Study Like A Pro

Michelle Barbero, Staff Writer |

On Thursday, October 12, New Student Services offered a “Study Like a Pro” event. This opportunity took place at 4 p.m. at the Center for Multicultural Experiences in Lee Hall. Students not only received LEAD credit for attendance, but also gained important advice on different methods of studying.

Amy Course-Powers, Coordinator of Peer Tutoring Services at the Center for Academic Development and Enrichment, presented an informative presentation. Powers was accommodating to the needs of the students in the room and tried to make the presentation as individualized as possible. First, students went around the room listing study concerns that they wanted to have addressed. People brought up that they had issues with procrastination, organization, and staying focused.

The presentation opened with a poll question: “What matters most while you’re studying?” Most people voted for the answer choice, “How you process information,” which turned out to be the correct choice.

“The way we think while studying matters most,” explained Powers.

Retrieval practice is a way of thinking that every student should exercise. When students study, they must be able to recall concepts and ideas that they learned about from teachers or assigned readings. This method is better than simply looking over a study guide without trying to remember the information when it is not right in front of you. Many people think that they know something until the time comes to remember it without a prompt.

According to The Learning Scientists’ blog, when you practice retrieval, “you’re more likely to remember the information later, and also more likely to be able to use and apply the information in new situations.”

Pretesting is also an important strategy that students should practice while learning new concepts. One way for a person to pretest is to go through practice questions that are in textbooks before the professor talks about said topic in class. Gaining a familiarity with the material will  make it easier to understand during lecture and, ergo, remember it after class.

When studying, it is also important to be aware of possible distractions that surround students every day. Cell phones are one of the most common and most powerful distractions that people are faced with today. Powers advised students to turn their phone off for one hour while studying.

She promised, “You will notice the difference.”

Powers went on to explain that students should be mindful of elaboration while studying. People should strive to make visual connections when possible and ask themselves, “What would this look like in the real world?” Khan Academy offers free online practice videos that can assist with this process.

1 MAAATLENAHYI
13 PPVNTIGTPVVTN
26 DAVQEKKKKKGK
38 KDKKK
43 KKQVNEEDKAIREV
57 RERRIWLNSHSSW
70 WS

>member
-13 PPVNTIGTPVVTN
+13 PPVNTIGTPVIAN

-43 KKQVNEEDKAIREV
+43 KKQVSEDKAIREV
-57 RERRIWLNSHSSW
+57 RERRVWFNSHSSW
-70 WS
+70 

Students should also pay attention to the distinctiveness and presentation of what they study. Ideas should be compared and contrasted from one another. When it comes to presentation, it has been shown that making up personal examples to relate back to concepts has helped students’ memorization skills. Students should put themselves in the story. Powers shared an example of this, recalling the time that a biology tutor made a student stand up and eat to feel how food travels through the body. Creating a memory related to the term helps the student understand and remember the term itself.

Another popular method of studying is to create note cards. However, Powers pointed out that note cards can be messy, and the act of creating them can actually cause ideas to become isolated from each other.

Proper note cards should be large and have the term on the front. On the back of the card, there should be four categories, including the term’s textbook definition, a personalized paraphrase of the definition, an example of the term, and a visual representation of the term. If someone needs to memorize the term “lake,” they can include the following on the back of a note card: the official definition, which is, “a large body of water surrounded by land;” a paraphrase such as, “an isolated mass of water;” an example of a lake, such as “Green Lake;” and a simple drawing of water surrounded by land.

After creating note cards, students should quiz themselves and see if they can answer questions derived from previous tests that were taken in class. Studying an old test allows one to observe what went right and wrong on said test, and it helps one figure out the professor’s testing style.

Having numerous and diverse methods of studying helps students make more connections with the material, making it easier to remember. Interacting with the content in many different ways – such as by writing terms out, saying them out loud, watching and listening to videos about the subject, etc. – allows the information to stick better.

A lesser known but very effective way of studying is to use a Livescribe pen in class while taking notes. Livescribe pens not only allow you to write, but also to record the lecture. For more information on Livesribe pens or study tips, please visit CADE in Alumni Hall.

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